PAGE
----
On April 12, Lawrence High’s wrestling team staged an outdoor wrestling match with Hamilton West on the baseball field and senior Joelle “Joey” D’Angelo won a major decision at 120 pounds.

Joey D’angelo

Senior Joelle “Joey” D’Angelo is a top performer on the LHS wrestling, lacrosse and soccer teams.

Immediately following her match, Athletic Director Greg Zenerovitz drove Joey to the multi-purpose turf facility, where she was about 10 minutes late in joining her girls’ lacrosse teammates for a preseason scrimmage against Robbinsville.

She played the remainder of the game with as much energy as if she had just come from study hall.

While watching the scrimmage, football coach Rob Radice began discussing D’Angelo with reverence.

“JoJo’s probably one of the premiere female athletes I’ve ever seen at Lawrence High School,” said Radice, who has been at LHS for two decades. “I saw her play powder puff football and she was catching seeds right down the middle of the field for touchdowns and kicking extra points afterward. I told her she could play slot receiver for me and kick extra points. I wanted her to play for me but Palombo was yelling at me to stay away from her.”

As Radice spoke, girls soccer coach Emily Palombo coincidentally drove up on a golf court and confirmed that story before also raving about D’Angelo, who is going to Montclair State for soccer.

“Joey can do anything,” Palombo said. “She’s super determined and has a lot of willpower to make sure she achieves in the sport she is playing. She puts in the work. She’ll tell you it comes naturally to her but she works for everything she gets and she’s a hell of an athlete.”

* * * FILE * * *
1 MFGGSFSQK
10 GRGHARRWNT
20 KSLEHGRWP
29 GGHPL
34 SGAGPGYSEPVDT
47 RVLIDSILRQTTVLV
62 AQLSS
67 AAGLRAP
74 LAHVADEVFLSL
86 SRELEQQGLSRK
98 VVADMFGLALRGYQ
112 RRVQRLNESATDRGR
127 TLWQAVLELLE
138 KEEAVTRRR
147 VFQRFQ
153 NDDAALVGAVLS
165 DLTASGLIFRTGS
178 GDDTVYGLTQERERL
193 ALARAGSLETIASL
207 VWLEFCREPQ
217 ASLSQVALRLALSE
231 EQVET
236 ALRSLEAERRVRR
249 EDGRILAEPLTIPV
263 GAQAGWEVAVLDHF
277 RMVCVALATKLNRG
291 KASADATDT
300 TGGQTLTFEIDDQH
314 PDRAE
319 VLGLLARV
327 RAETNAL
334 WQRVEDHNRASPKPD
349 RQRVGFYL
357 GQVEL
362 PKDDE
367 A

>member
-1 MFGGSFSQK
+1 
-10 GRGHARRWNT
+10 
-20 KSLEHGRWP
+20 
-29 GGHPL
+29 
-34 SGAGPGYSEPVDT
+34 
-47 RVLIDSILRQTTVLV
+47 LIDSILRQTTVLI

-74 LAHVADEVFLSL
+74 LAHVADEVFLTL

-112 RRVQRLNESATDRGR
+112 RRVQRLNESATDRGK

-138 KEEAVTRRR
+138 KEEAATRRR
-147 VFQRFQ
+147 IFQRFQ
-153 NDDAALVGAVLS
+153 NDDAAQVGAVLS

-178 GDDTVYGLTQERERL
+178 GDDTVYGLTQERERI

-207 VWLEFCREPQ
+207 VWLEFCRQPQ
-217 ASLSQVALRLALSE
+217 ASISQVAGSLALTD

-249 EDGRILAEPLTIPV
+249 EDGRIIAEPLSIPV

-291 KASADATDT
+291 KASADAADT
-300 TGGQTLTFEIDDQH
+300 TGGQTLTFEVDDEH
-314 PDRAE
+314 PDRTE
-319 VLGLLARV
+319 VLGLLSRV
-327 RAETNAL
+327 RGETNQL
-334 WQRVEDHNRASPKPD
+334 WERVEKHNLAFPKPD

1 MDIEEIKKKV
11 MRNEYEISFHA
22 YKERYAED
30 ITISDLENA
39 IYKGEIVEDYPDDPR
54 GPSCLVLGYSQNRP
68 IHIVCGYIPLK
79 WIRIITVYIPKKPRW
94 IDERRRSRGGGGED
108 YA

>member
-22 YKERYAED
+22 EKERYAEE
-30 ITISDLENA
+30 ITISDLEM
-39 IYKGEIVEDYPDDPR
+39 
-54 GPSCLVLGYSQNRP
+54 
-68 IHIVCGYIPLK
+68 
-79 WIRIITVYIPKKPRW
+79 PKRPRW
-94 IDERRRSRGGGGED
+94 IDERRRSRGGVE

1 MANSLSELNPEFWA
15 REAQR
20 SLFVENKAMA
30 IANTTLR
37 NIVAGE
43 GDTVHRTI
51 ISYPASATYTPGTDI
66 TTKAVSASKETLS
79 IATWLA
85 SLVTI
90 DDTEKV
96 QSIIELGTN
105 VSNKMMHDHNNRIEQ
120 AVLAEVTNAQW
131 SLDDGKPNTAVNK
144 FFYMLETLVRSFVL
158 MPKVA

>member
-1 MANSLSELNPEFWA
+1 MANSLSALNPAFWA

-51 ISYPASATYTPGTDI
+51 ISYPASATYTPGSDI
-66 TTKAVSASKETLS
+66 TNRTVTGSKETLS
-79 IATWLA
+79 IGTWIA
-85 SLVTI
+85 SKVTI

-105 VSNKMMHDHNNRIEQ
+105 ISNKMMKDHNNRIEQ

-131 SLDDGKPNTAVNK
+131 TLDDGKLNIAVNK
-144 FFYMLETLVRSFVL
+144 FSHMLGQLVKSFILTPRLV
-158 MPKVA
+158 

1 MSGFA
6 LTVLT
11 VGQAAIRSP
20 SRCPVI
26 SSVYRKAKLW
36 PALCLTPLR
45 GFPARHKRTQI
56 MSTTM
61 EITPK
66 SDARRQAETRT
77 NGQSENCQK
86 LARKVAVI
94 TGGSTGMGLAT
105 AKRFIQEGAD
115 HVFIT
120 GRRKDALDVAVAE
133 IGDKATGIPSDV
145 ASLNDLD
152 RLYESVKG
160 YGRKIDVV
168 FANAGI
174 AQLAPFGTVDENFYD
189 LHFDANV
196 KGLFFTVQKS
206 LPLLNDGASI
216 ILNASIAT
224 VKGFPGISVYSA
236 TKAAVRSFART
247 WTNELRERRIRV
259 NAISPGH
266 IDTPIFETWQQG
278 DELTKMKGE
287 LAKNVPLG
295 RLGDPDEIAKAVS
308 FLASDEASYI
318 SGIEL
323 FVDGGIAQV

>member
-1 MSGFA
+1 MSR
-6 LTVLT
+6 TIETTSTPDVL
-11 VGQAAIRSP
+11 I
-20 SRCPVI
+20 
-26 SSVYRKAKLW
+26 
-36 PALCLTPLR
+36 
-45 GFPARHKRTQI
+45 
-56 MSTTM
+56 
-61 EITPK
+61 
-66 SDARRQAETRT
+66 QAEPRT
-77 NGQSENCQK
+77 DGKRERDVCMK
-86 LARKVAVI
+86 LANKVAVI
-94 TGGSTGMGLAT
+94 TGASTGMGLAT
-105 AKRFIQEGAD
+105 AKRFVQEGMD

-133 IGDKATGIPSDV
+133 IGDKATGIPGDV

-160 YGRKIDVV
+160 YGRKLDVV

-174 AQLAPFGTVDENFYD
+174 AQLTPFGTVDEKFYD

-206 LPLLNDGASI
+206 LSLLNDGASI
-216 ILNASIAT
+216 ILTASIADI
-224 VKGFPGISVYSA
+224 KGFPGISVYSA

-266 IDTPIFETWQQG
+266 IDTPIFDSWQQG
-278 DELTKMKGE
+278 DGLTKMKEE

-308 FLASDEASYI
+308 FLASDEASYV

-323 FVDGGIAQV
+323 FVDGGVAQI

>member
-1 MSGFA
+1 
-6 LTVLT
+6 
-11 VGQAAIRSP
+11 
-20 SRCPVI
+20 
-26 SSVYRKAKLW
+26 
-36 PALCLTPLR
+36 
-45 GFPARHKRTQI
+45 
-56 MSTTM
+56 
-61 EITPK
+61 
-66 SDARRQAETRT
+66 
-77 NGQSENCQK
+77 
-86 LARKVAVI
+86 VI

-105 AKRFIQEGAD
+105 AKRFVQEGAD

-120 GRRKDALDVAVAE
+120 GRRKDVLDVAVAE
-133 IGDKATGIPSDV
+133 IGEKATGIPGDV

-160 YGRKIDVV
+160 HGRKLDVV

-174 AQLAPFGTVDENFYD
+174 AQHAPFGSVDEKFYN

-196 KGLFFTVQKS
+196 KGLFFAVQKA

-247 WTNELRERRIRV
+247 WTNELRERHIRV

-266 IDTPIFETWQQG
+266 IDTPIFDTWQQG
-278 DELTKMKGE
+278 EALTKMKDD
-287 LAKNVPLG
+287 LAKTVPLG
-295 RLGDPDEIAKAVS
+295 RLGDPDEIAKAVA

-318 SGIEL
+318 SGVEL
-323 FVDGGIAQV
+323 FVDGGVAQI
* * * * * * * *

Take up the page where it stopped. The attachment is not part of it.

How does one get so good at so many things? In D’Angelo’s case, it’s a desire to keep active and a love of competition. If she ever misbehaved in school, the harshest punishment to dish out would be to make her sit still for 30 minutes.

“I definitely do have a love of sports and competition in general,” D’Angelo said. “It speaks to my soul. It’s crazy.”

There’s not doubting it’s beyond normal. She described a routine day as having soccer practice from 3 to 5 p.m., going to wrestling practice from 5 to 6 and having club soccer practice from 7 to 9.

“It’s so funny,” lacrosse coach Heather Phillips said on the day of the wrestling-lacrosse doubleheader. “I got to school today and I saw the coaches and I was like ‘OK, you get her first and I get her second.’ And she never skipped a beat. She got here 10 minutes late and just got on the field and played awesome. She was a presence. When will this ever happen again? It’s pretty cool.”

Not surprisingly, she started sports at a very young age, catching pop flies in the backyard with her dad. The spirited youth was soon put into soccer and, also not surprising, her passion was fueled by a brief bout of inactivity.